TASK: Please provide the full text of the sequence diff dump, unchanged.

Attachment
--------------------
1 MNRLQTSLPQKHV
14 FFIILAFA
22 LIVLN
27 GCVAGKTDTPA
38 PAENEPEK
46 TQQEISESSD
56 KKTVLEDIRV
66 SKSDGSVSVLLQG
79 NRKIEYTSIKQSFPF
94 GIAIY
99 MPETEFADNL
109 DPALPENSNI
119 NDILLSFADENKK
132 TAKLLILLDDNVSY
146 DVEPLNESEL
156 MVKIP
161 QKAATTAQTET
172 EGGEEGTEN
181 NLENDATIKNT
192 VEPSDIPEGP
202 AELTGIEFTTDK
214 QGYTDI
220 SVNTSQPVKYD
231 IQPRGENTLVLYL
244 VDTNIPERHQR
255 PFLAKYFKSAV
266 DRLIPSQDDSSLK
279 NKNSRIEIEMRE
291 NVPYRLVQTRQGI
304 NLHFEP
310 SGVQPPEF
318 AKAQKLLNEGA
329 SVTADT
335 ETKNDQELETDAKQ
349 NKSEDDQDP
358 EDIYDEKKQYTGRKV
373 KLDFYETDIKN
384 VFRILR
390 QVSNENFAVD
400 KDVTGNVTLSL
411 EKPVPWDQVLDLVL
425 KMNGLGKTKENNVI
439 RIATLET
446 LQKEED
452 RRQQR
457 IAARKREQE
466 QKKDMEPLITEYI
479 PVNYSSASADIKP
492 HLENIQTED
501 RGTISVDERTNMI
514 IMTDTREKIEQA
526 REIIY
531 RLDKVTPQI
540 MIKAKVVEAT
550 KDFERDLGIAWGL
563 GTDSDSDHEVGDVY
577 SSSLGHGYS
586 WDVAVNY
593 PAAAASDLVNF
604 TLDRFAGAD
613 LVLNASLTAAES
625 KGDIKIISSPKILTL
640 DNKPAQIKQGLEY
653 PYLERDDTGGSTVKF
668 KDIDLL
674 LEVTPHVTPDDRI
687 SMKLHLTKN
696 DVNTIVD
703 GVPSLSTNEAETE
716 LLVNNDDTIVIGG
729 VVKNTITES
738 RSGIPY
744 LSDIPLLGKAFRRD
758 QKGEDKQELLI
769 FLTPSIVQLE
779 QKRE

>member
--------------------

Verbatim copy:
1 MNRLQTSLPQKHV
14 FFIILAFA
22 LIVLN
27 GCVAGKTDTPA
38 PAENEPEK
46 TQQEISESSD
56 KKTVLEDIRV
66 SKSDGSVSVLLQG
79 NRKIEYTSIKQSFPF
94 GIAIY
99 MPETEFADNL
109 DPALPENSNI
119 NDILLSFADENKK
132 TAKLLILLDDNVSY
146 DVEPLNESEL
156 MVKIP
161 QKAATTAQTET
172 EGGEEGTEN
181 NLENDATIKNT
192 VEPSDIPEGP
202 AELTGIEFTTDK
214 QGYTDI
220 SVNTSQPVKYD
231 IQPRGENTLVLYL
244 VDTNIPERHQR
255 PFLAKYFKSAV
266 DRLIPSQDDSSLK
279 NKNSRIEIEMRE
291 NVPYRLVQTRQGI
304 NLHFEP
310 SGVQPPEF
318 AKAQKLLNEGA
329 SVTADT
335 ETKNDQELETDAKQ
349 NKSEDDQDP
358 EDIYDEKKQYTGRKV
373 KLDFYETDIKN
384 VFRILR
390 QVSNENFAVD
400 KDVTGNVTLSL
411 EKPVPWDQVLDLVL
425 KMNGLGKTKENNVI
439 RIATLET
446 LQKEED
452 RRQQR
457 IAARKREQE
466 QKKDMEPLITEYI
479 PVNYSSASADIKP
492 HLENIQTED
501 RGTISVDERTNMI
514 IMTDTREKIEQA
526 REIIY
531 RLDKVTPQI
540 MIKAKVVEAT
550 KDFERDLGIAWGL
563 GTDSDSDHEVGDVY
577 SSSLGHGYS
586 WDVAVNY
593 PAAAASDLVNF
604 TLDRFAGAD
613 LVLNASLTAAES
625 KGDIKIISSPKILTL
640 DNKPAQIKQGLEY
653 PYLERDDTGGSTVKF
668 KDIDLL
674 LEVTPHVTPDDRI
687 SMKLHLTKN
696 DVNTIVD
703 GVPSLSTNEAETE
716 LLVNNDDTIVIGG
729 VVKNTITES
738 RSGIPY
744 LSDIPLLGKAFRRD
758 QKGEDKQELLI
769 FLTPSIVQLE
779 QKRE

>member